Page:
Most importantly, you need to store this receipt in a safe and dry place, so the details on it won’t smudge or fade away.
The safest option is to keep your receipts safe, maybe even in a fireproof document organizer.
- Get a serial number
The next best thing you can do is to find out the serial number of your tractor. This info will give you some legitimacy in case you are ever asked to disclose it. The serial number will also help the authorities tracked down your tractor if it ever gets stolen.
Having trouble reading the serial number on your tractor? You might find it on tractordata.com.
- Send a postcard
This step is optional. You can have the seller write the receipt on a postcard and send it to your home address. This way, you will have the federal date stamp as additional evidence that you are the true owner of the tractor.
- Extra steps you can take
Last but not least, you can try going to a notary public to get more advice on the matter and get any additional paperwork filled. You can also try marking the specific parts of your tractor with identifying numbers and registering them with the local authorities.
How To Protect Your Tractor From Theft
Since tractors don’t have a title, they are sometimes subject to theft. There are easily targeted since their ownership is hard to prove, and their serial number can be changed.
You can prevent this from happening with the help of this YouTube video. Check it out!
Better To Be Safe Than Sorry
So, do tractors have titles?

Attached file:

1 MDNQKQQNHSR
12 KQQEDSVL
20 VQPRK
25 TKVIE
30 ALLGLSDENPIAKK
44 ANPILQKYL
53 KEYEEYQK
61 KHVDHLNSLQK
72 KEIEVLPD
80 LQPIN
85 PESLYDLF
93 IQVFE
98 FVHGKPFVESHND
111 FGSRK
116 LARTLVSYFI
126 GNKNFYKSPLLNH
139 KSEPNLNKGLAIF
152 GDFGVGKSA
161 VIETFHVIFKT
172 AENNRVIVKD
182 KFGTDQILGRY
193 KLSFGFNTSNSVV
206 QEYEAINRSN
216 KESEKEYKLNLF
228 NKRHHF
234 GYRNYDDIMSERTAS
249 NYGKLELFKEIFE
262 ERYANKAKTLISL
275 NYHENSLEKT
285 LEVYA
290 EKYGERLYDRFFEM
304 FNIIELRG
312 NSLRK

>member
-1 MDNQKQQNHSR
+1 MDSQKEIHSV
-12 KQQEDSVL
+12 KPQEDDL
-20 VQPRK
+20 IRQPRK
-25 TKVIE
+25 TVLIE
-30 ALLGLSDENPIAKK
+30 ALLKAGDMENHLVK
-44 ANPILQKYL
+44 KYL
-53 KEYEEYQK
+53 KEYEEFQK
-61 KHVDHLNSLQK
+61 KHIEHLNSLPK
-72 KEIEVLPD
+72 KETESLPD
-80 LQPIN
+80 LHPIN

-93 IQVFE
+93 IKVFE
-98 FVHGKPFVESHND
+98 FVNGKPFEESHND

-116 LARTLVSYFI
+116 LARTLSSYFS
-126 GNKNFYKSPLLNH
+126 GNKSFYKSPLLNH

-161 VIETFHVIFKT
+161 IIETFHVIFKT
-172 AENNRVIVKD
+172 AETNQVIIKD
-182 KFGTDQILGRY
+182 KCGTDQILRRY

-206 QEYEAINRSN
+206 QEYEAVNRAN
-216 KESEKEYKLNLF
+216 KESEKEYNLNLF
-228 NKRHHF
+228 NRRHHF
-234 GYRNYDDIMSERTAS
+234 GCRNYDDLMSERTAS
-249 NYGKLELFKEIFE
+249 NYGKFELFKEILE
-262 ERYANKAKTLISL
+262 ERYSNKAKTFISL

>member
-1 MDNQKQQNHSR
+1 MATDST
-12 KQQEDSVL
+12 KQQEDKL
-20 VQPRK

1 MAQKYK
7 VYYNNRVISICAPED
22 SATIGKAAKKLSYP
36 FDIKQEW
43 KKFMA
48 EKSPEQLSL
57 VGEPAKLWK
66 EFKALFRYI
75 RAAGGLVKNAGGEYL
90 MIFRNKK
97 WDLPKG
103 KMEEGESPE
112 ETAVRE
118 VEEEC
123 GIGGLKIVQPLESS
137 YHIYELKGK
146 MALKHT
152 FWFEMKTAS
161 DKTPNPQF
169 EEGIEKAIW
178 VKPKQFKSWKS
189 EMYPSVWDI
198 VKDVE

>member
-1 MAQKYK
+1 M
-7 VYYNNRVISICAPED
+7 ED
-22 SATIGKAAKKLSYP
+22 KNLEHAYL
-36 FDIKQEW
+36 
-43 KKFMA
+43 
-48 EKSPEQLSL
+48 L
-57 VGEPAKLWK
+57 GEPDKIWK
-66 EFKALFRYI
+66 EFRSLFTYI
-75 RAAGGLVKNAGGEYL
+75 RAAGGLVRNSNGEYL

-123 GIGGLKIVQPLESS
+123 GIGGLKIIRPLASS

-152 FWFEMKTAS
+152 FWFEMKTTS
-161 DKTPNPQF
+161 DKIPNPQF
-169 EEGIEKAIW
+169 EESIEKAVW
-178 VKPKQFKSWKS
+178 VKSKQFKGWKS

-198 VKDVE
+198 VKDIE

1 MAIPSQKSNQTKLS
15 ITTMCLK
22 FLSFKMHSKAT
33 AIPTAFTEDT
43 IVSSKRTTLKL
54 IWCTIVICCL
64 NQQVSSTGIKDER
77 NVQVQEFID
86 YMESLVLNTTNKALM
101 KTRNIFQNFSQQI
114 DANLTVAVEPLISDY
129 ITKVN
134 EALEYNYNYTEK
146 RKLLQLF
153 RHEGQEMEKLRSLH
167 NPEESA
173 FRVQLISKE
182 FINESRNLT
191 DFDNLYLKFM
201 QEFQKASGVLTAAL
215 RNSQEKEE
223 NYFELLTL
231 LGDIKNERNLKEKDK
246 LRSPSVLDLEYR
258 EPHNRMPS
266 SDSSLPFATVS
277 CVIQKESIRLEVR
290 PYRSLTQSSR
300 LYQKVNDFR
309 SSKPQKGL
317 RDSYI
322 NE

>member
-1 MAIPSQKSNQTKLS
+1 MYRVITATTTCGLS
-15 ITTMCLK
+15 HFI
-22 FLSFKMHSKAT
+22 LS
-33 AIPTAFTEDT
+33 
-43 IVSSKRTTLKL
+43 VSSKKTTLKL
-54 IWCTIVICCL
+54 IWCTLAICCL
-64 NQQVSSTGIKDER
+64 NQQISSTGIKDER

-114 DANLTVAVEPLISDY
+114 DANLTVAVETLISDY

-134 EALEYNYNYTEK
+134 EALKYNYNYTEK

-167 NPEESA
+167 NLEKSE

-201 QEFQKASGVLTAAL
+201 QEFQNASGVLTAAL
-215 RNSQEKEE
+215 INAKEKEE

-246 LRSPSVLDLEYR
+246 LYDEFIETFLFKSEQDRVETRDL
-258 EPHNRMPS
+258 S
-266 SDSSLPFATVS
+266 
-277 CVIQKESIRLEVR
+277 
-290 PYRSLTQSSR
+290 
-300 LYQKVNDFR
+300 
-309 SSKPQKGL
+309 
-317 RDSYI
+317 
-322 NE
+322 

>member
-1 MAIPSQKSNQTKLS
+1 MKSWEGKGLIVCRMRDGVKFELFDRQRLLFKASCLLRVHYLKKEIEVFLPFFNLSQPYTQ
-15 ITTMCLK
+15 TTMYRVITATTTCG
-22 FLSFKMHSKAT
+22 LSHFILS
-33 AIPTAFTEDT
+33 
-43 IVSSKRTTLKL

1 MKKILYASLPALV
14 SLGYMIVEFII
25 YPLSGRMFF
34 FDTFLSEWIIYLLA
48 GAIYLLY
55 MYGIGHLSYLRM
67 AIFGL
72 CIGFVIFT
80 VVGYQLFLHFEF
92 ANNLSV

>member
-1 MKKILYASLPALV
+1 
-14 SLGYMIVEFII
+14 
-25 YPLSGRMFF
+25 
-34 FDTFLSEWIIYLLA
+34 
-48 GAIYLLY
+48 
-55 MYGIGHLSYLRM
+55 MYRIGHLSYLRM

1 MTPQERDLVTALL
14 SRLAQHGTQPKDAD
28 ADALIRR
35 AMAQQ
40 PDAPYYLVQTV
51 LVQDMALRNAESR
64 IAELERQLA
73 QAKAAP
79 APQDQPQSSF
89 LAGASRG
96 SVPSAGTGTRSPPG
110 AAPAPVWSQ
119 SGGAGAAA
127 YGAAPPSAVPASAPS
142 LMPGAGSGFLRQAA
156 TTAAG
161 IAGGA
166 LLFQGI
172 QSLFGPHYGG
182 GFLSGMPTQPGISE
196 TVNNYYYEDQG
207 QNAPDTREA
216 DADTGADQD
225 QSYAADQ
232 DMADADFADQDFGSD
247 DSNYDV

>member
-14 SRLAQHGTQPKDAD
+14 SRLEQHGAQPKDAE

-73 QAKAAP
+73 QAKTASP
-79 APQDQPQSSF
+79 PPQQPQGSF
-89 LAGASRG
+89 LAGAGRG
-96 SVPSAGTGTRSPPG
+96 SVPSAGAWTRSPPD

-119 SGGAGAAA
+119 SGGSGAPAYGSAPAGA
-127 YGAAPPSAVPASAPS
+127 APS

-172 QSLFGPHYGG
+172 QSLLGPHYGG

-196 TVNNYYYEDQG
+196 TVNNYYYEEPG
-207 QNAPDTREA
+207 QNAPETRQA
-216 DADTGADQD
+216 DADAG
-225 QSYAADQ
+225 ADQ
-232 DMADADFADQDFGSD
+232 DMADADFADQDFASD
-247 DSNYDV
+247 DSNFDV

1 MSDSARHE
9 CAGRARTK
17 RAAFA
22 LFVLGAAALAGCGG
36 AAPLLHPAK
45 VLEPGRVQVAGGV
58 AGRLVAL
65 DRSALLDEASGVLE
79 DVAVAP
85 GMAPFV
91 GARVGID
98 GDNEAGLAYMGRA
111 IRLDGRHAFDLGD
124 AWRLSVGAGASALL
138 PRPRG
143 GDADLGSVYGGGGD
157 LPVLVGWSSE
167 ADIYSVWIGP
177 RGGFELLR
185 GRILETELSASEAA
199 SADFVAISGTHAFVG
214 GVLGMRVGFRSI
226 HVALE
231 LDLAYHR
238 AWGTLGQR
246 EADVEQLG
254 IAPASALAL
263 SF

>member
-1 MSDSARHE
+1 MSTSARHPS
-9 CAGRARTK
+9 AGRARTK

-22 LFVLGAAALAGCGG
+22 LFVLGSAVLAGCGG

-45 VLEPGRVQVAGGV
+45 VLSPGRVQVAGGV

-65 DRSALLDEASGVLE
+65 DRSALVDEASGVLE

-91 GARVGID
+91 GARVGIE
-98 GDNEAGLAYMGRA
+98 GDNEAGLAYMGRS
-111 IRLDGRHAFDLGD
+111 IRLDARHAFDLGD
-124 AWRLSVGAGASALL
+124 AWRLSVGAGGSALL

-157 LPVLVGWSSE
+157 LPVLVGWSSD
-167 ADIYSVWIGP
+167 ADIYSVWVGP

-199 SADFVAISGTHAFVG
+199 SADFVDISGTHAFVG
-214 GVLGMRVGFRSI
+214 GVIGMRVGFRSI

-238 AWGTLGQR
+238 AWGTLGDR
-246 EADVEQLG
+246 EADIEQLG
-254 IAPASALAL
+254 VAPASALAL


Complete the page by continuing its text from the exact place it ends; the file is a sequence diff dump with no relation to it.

Not all. Most tractor owners don’t get a title. You’ll have to secure the proof of ownership on your own. Here is how you do this:
- Store the receipt in a safe, ideally a fireproof one.
- Check for the serial number of your tractor.
- Send yourself a receipt on a postcard.
- Go to a notary public.
- Register certain tractor parts with authorities.
The more steps you complete, the better. At the end of the day, it’s better to be safe than sorry.
Do you have any more questions about this topic? Let me know in the comments below and also feel free to share your experience of buying a tractor without a title.
2 thoughts on “Do Tractors Have Titles? Should You Get One For Your Tractor?”
So, we found a local “buy here pay here” used car dealer. They often install trackers in their vehicles. We asked about them, made friends with them and got them to “rent” us a tracker. For $6. per month, we have a small plastic device. Smaller than a pack of cigarettes, and has a simple positive/negative wire. If we show up one day and see our tractor gone, we need only call the guy. He can then pull up a satellite location, to within 10 feet, of the tractor location. Anywhere in the country. We did this with a horse trailer once. A small atv battery, a small solar charging panel, and a tracker all glued to the top of the trailer. Stolen one day, the State police followed the unit and grabbed the guy on his way to North Carolina.
Great advice! Unfortunately it’s a little late for me. Someone stole my Kubota about 2 months ago. Good news is they caught the guys and they had a pretty large stockpile of stolen equipment, so there going to have some time on their hands to think about what they’ve done! I did have tractor insured, but still waiting on the claim to be resolved, but I have my fingers crossed. You can bet on my next tractor I will use some of your suggestions!